The House Republican plan to cut taxes for small businesses has a big problem: Most apparently won’t benefit from it.
The typical small business, whether it’s a sole proprietorship, partnership or limited liability company, doesn’t pay taxes itself, but its owners do as individuals.
And already about 86% of these so-called pass-through businesses pay no more than 25% under the individual code, the new top rate proposed for small-business income in the tax bill unveiled this week. So they won’t get the legislation’s much-hyped small-business tax cut.
On top of that, the bill makes it very difficult for lawyers, engineers, doctors, consultants and other personal services providers, who make up a good share of small businesses, to qualify for the 25% rate.
“The whole thing doesn’t work for most small businesses,” said Jack Mozloom, spokesman for the National Federation of Independent Business, which has declared it does not support the bill at this point.
“We think there ought to be a substantial benefit for everybody,” he said.
Rep. Brad Sherman (D-Porter Ranch), an accountant and attorney who practiced tax law before being elected, said the pass-through tax changes were of no benefit to the vast majority of small businesses.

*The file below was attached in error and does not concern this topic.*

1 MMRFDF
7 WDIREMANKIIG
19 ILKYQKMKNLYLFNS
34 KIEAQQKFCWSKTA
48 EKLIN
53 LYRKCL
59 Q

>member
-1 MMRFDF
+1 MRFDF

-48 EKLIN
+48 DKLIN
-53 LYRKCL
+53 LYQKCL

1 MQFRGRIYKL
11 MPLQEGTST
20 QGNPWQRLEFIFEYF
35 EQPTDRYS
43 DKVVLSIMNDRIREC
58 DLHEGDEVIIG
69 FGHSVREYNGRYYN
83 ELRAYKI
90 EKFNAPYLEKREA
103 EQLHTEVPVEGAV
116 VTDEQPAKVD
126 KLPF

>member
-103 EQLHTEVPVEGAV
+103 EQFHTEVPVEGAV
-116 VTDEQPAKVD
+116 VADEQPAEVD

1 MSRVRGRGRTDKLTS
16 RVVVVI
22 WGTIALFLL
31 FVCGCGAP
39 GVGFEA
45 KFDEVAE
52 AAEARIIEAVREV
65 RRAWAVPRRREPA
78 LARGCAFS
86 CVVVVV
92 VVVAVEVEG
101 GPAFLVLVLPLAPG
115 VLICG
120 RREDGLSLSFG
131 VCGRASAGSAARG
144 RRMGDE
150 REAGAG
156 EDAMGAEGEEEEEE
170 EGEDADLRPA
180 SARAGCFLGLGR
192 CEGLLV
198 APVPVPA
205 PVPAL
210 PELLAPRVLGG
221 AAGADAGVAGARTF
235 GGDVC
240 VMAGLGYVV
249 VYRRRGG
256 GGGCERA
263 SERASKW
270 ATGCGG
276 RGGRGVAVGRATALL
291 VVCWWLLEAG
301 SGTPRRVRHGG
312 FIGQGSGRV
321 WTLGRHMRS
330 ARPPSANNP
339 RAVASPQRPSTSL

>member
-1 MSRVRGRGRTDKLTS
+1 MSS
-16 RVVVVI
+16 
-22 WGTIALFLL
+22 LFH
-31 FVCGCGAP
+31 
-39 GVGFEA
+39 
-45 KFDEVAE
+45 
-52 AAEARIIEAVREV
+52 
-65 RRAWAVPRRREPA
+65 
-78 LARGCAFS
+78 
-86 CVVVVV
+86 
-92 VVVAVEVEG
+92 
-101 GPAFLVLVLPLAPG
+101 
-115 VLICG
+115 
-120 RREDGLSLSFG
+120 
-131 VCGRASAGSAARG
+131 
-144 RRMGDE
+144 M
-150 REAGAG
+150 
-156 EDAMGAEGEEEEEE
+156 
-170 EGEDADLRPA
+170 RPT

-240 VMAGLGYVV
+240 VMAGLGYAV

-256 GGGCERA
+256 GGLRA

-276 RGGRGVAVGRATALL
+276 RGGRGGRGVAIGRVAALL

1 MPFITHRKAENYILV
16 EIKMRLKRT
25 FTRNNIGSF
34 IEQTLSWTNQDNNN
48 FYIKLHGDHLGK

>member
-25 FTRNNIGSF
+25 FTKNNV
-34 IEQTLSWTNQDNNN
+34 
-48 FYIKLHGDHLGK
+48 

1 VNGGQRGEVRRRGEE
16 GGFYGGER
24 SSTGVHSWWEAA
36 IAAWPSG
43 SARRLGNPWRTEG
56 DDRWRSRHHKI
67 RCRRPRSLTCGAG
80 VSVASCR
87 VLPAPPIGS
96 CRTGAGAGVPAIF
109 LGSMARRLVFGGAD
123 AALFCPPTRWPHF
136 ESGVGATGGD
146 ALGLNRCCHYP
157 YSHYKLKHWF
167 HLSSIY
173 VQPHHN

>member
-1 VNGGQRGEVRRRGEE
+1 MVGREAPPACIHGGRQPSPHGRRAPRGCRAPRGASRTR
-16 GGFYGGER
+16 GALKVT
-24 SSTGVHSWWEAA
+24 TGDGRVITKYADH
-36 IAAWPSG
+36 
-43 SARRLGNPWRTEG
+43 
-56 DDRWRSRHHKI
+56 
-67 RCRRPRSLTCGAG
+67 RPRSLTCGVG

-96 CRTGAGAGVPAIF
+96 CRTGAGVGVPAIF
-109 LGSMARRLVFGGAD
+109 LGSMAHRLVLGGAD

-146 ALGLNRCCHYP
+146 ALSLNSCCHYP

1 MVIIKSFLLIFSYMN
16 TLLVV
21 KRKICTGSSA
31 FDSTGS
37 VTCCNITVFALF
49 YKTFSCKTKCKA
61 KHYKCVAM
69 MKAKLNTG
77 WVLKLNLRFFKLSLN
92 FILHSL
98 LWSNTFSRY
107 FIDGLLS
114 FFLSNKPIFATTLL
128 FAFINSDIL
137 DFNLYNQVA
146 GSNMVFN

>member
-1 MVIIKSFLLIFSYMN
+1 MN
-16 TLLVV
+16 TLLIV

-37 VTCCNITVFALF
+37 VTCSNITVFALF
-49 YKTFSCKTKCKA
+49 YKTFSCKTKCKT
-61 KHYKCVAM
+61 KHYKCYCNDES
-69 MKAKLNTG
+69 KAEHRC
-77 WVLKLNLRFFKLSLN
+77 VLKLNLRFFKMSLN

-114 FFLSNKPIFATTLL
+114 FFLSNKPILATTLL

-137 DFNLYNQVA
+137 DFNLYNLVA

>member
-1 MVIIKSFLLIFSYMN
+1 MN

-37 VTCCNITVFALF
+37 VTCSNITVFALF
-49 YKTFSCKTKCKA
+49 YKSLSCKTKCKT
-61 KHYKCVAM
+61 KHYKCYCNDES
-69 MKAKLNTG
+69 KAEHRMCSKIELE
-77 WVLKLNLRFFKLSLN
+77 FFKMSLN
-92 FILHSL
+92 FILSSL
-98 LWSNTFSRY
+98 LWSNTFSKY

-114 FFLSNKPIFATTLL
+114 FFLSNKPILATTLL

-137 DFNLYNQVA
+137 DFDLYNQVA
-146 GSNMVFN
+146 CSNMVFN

“It’s the worst idea I’ve seen in a long time,” he said. “It's able to combine incredible unfairness with a level of complexity beyond any provision of the tax code dealing with domestic income.”
The centerpiece of the Republican bill are business tax cuts to spur economic growth and job creation.
The tax rate for corporations will be slashed to 20% from 35% and they no longer would face U.S. taxes on most foreign earnings.
But specifically cutting taxes for pass-through businesses, which also include S corporations — a structure often used by mid-sized businesses that might sell shares of stock — is more difficult. Their net income is subject to the individual tax code, which has a top rate of 39.6%.
So House Republicans proposed a new way to encourage investment by small businesses through a formula that seeks to tax revenue applied to capital expenditures at 25%. However, ordinary wage income paid by small businesses would not get the preferential rate and would continue to be subject to the individual tax code.
“We drive almost half a trillion dollars of tax relief for our Main Street job creators,” said Rep. Kevin Brady (R-Texas), chairman of the tax-writing House Ways and Means Committee.
But most of the benefit from that new 25% rate — which the congressional Joint Committee on Taxation estimated would reduce taxes collected from small businesses by $448 billion over the next decade — would flow to a small percentage of business owners.
Only about 13% of businesses paid more than the 25% tax rate this year but they accounted for 77% of all pass-through income, according to the nonpartisan Tax Policy Center. Depending on their income, they now pay top marginal rates ranging from 26% to 39.6%
“It’s only people above the 25% bracket who can even possibly benefit from the preferential rate,” said Joseph Rosenberg, a senior research associate at the center.